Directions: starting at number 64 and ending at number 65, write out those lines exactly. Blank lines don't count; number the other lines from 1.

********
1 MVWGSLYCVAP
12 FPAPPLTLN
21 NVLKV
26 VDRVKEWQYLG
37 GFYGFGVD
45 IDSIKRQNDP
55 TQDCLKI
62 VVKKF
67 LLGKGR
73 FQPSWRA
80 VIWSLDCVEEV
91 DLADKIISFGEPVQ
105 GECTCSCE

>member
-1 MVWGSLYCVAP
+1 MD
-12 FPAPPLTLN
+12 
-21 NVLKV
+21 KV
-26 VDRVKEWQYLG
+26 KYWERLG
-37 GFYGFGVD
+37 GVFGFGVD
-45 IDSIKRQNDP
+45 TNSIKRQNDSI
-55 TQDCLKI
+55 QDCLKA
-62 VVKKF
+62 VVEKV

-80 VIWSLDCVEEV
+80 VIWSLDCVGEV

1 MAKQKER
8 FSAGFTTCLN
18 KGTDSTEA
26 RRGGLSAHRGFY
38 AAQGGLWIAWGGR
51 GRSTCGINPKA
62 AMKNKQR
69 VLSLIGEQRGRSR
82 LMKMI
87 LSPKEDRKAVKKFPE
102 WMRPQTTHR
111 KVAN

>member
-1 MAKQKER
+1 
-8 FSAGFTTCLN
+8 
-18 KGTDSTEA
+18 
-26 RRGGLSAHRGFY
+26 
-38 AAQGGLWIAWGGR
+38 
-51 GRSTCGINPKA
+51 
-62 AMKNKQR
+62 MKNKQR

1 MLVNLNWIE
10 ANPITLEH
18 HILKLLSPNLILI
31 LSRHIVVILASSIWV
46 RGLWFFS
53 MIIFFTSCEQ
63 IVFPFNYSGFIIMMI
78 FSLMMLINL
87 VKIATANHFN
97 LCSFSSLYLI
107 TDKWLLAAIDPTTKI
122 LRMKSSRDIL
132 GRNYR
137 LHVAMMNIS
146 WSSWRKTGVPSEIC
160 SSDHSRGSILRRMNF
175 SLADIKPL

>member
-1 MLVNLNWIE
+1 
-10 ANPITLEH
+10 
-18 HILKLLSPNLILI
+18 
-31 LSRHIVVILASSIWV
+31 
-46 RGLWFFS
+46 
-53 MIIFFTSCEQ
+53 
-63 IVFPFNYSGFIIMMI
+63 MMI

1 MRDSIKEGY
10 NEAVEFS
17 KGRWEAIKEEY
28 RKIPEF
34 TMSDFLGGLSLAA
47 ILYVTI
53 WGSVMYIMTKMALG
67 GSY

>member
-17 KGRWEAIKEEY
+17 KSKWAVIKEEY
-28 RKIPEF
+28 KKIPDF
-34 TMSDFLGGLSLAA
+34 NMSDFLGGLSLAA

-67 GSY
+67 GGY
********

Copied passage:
46 RGLWFFS
53 MIIFFTSCEQ